Early life and marriage
Henry Knox's parents, William and Mary (née Campbell), were of
 His father was a ship builder who, due to financial reverses, he left the family for
St Eustatius in the West Indies where he died in 1762 of unknown causes.
Henry was admitted to the
Boston Latin School, where he studied
Latin, arithmetic, and European history.
 Since he was the oldest son still at home when his father died, he left school at the age of 12 and became a clerk in a bookstore to support his mother. The shop's owner, Nicholas Bowes, became a surrogate father figure for the boy, allowing him to browse the shelves of the store and take home any volume that he wanted to read.
 The inquisitive future war hero, when he was not running errands, taught himself French, learned some philosophy and advanced mathematics, and devoured tales of ancient warriors and famous battles.
 He immersed himself in literature from a tender age. However, Knox was also involved in Boston's street gangs, becoming one of the toughest fighters in his neighborhood.
 Impressed by a military demonstration, at 18 he joined a local artillery company called The Train.
1771 advertisement for Knox's shop
On March 5, 1770 Knox was a witness to the
Boston massacre. According to his affidavit, he attempted to defuse the situation, trying to convince the British soldiers to return to their quarters.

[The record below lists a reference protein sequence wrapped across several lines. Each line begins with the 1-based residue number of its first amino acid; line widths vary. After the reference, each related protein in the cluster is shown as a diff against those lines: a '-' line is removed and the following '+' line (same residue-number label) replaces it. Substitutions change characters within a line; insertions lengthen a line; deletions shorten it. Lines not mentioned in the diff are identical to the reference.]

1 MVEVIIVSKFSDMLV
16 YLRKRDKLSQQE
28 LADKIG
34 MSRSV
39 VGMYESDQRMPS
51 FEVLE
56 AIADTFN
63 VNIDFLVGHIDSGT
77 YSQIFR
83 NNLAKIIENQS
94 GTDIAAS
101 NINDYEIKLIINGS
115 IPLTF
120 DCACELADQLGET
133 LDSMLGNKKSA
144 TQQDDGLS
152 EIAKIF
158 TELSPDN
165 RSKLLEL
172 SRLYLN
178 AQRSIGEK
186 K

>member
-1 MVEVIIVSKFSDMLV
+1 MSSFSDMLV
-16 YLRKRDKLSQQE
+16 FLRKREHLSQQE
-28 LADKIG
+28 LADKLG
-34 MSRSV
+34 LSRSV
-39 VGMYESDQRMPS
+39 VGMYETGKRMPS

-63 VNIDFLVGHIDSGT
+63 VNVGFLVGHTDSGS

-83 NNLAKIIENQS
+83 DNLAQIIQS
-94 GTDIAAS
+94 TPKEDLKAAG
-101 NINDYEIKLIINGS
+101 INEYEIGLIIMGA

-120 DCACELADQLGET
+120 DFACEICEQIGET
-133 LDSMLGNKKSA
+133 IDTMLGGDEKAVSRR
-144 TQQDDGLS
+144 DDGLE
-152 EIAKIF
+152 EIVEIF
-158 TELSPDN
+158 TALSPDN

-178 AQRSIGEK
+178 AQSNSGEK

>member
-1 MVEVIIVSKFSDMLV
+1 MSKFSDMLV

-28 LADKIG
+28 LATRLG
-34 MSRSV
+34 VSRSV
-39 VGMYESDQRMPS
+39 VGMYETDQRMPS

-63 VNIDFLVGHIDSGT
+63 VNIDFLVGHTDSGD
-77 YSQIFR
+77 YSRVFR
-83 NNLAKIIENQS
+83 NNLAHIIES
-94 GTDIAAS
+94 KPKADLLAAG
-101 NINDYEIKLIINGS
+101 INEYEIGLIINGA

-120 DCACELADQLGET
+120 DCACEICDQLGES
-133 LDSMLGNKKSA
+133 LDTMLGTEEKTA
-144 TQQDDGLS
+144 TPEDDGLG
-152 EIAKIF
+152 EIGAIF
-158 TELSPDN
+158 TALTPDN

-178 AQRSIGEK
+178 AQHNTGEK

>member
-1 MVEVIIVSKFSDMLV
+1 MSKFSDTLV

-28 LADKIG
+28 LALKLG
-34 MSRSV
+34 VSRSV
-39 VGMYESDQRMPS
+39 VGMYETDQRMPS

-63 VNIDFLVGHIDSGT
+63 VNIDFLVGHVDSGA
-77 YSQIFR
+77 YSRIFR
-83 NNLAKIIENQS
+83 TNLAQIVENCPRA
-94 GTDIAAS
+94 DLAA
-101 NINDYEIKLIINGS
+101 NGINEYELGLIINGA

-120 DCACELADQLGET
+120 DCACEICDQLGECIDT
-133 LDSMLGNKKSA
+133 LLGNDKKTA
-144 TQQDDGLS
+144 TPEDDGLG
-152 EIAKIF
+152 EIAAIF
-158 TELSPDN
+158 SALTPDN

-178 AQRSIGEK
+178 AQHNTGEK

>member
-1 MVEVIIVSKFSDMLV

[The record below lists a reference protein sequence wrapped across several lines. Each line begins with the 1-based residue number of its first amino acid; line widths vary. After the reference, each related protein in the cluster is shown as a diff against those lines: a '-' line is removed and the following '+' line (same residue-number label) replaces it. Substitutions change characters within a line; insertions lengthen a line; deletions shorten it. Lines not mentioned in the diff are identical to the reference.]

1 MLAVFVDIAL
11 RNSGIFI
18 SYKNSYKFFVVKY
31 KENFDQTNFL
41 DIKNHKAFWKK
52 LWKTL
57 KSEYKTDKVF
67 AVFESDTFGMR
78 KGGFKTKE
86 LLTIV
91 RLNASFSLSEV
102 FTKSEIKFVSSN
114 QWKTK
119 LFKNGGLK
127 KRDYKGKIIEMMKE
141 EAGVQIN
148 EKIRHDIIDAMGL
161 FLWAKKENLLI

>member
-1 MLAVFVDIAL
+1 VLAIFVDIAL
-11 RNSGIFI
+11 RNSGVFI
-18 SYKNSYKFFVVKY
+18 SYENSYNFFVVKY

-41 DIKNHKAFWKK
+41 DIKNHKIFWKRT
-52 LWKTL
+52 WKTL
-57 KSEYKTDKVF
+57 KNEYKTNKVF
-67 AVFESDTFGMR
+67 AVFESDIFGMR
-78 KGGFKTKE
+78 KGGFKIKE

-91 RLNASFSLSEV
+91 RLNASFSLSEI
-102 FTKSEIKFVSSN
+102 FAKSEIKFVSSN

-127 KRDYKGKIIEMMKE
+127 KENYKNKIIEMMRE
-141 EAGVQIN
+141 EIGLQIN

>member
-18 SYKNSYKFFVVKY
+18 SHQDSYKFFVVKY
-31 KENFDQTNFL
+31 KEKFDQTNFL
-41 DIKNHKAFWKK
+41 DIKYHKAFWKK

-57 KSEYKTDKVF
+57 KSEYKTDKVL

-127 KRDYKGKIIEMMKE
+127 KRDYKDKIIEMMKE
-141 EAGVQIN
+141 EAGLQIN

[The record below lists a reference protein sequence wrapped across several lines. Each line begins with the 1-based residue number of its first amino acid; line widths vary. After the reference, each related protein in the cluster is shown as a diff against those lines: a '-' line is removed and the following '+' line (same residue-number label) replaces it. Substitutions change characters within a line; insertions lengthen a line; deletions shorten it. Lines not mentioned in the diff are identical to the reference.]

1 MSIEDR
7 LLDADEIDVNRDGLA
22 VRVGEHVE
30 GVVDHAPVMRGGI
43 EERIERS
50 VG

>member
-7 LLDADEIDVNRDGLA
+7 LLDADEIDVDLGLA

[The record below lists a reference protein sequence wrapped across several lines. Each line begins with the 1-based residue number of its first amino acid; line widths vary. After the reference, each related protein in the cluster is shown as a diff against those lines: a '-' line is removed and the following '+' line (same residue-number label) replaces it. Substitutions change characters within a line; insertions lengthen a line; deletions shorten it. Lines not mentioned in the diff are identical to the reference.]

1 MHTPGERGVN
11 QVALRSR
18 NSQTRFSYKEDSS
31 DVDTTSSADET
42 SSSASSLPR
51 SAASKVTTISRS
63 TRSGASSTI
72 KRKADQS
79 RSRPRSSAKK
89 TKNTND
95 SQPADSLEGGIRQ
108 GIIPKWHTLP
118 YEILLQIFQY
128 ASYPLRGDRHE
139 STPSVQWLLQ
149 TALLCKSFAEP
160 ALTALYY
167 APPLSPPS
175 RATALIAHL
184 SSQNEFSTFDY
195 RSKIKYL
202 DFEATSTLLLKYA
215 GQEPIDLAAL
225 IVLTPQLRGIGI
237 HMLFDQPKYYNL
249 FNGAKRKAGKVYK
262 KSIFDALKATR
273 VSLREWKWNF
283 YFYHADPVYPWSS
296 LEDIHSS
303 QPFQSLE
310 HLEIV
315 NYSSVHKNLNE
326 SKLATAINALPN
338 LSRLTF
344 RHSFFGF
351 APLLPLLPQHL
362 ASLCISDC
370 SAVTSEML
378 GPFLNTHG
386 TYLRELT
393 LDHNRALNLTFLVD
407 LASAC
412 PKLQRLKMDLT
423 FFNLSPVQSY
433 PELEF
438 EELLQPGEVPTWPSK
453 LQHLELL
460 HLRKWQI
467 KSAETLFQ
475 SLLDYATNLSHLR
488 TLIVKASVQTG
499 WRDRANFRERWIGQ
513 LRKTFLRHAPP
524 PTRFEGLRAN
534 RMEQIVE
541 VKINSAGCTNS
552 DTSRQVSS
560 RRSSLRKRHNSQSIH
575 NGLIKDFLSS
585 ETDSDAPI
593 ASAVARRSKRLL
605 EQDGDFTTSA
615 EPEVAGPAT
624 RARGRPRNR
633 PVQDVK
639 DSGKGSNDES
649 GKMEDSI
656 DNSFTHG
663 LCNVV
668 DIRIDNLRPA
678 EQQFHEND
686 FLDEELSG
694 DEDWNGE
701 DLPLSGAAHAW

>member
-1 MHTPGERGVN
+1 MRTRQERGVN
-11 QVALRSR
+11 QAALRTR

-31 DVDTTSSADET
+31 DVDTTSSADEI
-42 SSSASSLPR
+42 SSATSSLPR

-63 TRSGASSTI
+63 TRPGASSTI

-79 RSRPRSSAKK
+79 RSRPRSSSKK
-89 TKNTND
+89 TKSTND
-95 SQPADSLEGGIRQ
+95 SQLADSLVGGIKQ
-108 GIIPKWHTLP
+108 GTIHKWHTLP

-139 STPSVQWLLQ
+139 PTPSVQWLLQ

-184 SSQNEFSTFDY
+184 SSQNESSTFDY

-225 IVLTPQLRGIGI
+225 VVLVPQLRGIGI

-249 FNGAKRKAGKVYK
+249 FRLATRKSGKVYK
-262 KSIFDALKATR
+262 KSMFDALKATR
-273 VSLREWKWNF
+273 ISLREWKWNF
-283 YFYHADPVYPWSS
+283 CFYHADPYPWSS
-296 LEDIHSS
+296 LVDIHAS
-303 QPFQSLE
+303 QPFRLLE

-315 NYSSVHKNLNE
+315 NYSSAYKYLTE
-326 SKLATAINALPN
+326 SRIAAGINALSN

He also testified at the trials of the soldiers, in which all but two were acquitted.
 In 1771 he opened his own bookshop, the London Book Store, in Boston "opposite
William's Court in
 The store was, in the words of a contemporary, a "great resort for the British officers and Tory ladies, who were the ton at that period."
 Boasting an impressive selection of excellent English products and managed by a friendly proprietor, it quickly became a popular destination for the aristocrats of Boston. As a bookseller, Knox built strong business ties with British suppliers (like Thomas Longman) and developed relationships with his customers, but he retained his childhood aspirations.
 Largely self-educated, he stocked books on military science, and also questioned soldiers who frequented his shop in military matters. The genial giant initially enjoyed reasonable pecuniary success, but his profits slumped after the Boston Port Bill and subsequent citywide boycott of British goods.
 In 1772 he cofounded the Boston Grenadier Corps as an offshoot of The Train, and served as its second in command. Shortly before his 23rd birthday Knox accidentally discharged a shotgun, shooting two fingers off his left hand. He managed to bind the wound up and reach a doctor, who sewed the wound up.
Knox supported the
Sons of Liberty, an organization of agitators against what they considered repressive British colonial policies. It is unknown if he participated in the 1773
Boston Tea Party, but he did serve on guard duty before the incident to make sure no tea was unloaded from the Dartmouth, one of the ships involved.
 The next year he refused a consignment of tea sent to him by
James Rivington, a Loyalist in New York.
Henry married Lucy Flucker (1756–1824), the daughter of Boston Loyalists, on June 16, 1774, despite opposition from her father that was due to their differing political views.
 Lucy's brother served in the British Army, and her family attempted to lure Knox to service there.
 Despite long separations due to his military service, the couple were devoted to one another for the rest of his life, and carried on an extensive correspondence. After the couple fled Boston in 1775, she remained essentially homeless until the British evacuated the city in March 1776. Even afterward, she often traveled to visit Knox in the field. Her parents left, never to return, with the British during their
withdrawal from Boston after the
fortified Dorchester Heights, a success that hinged upon Knox's Ticonderoga expedition.